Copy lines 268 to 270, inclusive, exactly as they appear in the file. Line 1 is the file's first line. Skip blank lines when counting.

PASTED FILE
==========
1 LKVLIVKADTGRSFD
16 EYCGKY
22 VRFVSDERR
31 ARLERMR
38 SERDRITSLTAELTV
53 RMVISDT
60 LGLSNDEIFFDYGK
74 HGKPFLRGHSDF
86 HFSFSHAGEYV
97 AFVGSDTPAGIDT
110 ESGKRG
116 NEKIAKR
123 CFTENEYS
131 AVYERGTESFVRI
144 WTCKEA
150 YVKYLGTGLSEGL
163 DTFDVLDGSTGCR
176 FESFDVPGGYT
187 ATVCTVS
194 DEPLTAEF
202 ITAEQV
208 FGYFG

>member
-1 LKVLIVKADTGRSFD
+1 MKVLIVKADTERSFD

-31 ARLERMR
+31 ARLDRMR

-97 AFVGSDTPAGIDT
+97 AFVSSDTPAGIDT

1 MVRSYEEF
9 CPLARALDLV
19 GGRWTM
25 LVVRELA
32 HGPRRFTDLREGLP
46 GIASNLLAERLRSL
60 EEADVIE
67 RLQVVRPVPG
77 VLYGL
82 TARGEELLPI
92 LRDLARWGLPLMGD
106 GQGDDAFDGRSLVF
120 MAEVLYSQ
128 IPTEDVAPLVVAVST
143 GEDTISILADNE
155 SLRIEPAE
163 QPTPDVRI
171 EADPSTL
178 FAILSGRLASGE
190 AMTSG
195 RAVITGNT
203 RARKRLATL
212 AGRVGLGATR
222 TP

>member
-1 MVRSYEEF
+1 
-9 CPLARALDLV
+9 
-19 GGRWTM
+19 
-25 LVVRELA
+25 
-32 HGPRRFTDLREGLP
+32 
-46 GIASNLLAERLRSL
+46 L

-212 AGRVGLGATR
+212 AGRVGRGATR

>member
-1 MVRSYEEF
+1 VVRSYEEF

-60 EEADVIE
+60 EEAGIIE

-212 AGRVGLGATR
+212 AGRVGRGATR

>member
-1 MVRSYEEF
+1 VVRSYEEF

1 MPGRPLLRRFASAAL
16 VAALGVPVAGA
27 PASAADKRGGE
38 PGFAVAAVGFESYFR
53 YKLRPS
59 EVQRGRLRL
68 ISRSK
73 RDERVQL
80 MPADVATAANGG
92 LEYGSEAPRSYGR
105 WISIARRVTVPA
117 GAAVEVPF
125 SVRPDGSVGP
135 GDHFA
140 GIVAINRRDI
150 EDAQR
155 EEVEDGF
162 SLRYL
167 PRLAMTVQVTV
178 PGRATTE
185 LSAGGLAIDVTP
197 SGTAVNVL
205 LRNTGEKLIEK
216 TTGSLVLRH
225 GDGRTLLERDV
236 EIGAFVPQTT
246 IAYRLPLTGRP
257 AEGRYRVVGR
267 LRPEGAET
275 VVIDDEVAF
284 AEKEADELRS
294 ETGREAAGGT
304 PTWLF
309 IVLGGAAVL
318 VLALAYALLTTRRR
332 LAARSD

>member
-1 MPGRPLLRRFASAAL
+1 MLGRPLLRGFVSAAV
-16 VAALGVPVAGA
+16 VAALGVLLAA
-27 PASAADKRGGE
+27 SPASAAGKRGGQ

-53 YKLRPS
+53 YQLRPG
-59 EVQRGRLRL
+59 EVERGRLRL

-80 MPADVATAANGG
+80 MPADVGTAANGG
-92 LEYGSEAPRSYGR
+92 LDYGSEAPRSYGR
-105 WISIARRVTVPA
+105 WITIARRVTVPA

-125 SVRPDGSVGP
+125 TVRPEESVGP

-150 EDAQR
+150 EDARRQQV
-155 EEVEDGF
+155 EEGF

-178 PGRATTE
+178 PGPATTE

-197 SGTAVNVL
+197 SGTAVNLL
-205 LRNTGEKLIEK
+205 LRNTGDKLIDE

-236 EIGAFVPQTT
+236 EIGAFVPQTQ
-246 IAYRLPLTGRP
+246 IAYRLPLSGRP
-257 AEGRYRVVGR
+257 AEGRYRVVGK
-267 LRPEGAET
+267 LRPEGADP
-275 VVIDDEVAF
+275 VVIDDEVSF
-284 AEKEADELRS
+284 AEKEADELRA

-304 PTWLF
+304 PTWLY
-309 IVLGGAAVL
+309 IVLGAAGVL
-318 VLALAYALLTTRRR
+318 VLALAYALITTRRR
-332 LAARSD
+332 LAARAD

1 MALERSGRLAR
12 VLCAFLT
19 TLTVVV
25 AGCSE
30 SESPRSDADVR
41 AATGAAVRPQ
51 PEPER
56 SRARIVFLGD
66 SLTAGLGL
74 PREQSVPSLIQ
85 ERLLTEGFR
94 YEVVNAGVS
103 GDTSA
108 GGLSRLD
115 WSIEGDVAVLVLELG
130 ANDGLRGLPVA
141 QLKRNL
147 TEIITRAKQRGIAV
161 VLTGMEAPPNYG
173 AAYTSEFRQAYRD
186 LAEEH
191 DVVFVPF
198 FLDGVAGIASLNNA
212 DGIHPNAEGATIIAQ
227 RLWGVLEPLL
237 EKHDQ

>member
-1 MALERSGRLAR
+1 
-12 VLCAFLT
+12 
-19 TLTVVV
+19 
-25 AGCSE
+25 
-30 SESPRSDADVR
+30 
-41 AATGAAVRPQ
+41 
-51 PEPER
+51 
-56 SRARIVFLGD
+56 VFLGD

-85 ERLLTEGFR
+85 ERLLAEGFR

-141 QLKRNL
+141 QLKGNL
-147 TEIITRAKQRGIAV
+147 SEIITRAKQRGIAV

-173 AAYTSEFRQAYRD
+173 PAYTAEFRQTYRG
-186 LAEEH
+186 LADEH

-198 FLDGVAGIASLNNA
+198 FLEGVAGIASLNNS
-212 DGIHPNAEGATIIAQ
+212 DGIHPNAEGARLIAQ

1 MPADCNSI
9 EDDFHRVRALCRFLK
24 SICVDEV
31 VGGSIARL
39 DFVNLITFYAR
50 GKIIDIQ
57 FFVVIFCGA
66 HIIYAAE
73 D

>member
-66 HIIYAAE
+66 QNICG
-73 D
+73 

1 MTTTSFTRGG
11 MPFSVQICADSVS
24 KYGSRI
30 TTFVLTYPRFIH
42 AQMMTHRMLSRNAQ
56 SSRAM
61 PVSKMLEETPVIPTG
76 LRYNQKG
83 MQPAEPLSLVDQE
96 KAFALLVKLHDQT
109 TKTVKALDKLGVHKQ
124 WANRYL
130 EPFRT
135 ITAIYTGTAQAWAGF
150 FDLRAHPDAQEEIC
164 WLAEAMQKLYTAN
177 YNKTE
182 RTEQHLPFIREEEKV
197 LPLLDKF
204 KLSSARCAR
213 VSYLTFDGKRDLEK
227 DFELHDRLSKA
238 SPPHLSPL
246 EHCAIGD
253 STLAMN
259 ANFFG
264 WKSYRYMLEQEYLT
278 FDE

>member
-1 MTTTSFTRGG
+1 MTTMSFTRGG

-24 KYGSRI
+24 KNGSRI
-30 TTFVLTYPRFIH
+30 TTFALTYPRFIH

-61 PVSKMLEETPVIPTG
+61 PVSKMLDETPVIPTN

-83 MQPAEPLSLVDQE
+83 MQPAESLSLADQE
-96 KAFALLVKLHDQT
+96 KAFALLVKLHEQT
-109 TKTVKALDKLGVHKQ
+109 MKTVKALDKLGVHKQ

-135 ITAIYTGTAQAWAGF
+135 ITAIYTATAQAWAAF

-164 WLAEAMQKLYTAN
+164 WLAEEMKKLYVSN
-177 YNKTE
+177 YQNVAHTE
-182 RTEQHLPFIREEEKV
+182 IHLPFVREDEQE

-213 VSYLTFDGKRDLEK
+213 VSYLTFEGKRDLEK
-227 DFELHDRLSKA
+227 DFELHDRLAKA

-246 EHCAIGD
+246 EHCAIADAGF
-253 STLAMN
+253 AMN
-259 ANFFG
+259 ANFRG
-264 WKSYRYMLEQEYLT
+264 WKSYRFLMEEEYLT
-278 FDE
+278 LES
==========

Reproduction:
-30 TTFVLTYPRFIH
+30 TTFALTYPRFIH

-61 PVSKMLEETPVIPTG